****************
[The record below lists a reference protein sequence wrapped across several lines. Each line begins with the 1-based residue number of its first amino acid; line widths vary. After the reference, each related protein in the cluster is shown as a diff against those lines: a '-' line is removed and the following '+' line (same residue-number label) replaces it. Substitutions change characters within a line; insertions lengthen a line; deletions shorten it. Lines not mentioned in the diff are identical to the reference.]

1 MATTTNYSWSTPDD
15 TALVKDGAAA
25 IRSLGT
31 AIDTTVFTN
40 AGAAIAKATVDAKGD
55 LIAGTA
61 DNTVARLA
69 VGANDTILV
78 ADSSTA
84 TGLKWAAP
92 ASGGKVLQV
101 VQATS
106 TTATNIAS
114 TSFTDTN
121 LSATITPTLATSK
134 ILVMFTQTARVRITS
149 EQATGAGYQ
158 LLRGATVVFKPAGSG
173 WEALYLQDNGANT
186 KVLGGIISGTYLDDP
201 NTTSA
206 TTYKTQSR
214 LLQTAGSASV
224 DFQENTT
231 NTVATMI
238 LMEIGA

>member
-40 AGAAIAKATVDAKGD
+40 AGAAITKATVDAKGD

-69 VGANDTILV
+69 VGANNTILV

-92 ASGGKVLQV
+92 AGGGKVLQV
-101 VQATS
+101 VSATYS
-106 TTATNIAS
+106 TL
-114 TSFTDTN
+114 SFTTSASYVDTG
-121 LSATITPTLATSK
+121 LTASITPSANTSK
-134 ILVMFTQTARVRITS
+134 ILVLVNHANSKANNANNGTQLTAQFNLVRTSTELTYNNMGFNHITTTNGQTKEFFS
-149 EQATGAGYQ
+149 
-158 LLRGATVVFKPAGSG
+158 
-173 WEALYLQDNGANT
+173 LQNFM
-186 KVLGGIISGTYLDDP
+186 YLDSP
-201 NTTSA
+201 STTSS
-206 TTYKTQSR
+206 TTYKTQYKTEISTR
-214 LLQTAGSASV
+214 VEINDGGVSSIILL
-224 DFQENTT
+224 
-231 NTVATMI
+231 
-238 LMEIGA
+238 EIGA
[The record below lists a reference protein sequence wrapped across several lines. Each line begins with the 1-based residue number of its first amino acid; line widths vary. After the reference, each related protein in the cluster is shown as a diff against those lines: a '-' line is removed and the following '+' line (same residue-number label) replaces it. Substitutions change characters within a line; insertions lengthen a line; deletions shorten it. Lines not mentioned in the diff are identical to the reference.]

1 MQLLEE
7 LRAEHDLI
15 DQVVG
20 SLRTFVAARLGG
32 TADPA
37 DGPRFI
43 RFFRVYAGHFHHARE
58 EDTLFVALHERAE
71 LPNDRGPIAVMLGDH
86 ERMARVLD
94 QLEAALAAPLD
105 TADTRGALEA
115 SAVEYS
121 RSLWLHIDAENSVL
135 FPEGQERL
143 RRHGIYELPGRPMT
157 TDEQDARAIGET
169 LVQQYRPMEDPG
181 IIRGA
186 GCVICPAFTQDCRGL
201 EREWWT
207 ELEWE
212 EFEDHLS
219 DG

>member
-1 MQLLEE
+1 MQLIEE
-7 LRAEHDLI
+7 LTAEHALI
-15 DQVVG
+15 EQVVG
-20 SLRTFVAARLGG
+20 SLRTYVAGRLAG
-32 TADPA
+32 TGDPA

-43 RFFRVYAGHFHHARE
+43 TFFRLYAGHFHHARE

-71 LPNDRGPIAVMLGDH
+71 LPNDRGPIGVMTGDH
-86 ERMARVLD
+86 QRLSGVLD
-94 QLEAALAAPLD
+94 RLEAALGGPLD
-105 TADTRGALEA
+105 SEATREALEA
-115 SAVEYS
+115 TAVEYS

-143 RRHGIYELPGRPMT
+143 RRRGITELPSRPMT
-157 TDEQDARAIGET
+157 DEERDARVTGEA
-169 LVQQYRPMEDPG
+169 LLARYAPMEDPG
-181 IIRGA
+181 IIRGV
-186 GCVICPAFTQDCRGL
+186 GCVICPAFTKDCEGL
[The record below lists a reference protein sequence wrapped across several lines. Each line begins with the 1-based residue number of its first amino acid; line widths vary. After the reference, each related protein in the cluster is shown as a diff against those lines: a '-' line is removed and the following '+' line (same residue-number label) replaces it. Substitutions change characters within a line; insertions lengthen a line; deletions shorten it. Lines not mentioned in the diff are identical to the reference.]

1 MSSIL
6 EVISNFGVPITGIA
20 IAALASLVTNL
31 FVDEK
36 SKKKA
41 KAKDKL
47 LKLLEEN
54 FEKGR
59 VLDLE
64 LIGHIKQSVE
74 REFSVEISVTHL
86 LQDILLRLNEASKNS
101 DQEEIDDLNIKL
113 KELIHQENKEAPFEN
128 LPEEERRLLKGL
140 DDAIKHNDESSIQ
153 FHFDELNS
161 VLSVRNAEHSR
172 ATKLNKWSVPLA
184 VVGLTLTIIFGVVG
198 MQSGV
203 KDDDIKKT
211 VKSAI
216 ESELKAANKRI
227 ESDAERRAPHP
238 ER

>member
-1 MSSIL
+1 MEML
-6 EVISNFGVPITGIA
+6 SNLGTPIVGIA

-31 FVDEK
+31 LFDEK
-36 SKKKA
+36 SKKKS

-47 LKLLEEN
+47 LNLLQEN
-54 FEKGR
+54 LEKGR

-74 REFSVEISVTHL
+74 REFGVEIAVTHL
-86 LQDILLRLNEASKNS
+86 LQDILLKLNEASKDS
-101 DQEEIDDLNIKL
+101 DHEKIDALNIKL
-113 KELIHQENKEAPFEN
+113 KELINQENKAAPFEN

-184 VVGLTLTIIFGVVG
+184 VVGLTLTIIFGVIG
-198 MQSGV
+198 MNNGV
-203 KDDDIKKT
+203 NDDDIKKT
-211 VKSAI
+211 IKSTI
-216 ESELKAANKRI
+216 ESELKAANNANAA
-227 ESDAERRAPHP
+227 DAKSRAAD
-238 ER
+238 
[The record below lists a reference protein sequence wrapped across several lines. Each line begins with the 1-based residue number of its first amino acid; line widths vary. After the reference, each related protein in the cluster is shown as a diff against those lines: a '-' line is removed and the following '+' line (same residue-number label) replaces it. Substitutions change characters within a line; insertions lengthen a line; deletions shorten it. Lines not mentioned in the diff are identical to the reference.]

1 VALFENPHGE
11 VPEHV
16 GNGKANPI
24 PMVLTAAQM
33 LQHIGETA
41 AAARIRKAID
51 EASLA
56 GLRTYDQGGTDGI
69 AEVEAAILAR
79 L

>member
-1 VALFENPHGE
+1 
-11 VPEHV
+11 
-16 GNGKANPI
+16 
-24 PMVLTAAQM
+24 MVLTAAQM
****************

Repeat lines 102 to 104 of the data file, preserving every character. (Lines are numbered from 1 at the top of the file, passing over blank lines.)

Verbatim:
+43 TFFRLYAGHFHHARE

-71 LPNDRGPIAVMLGDH
+71 LPNDRGPIGVMTGDH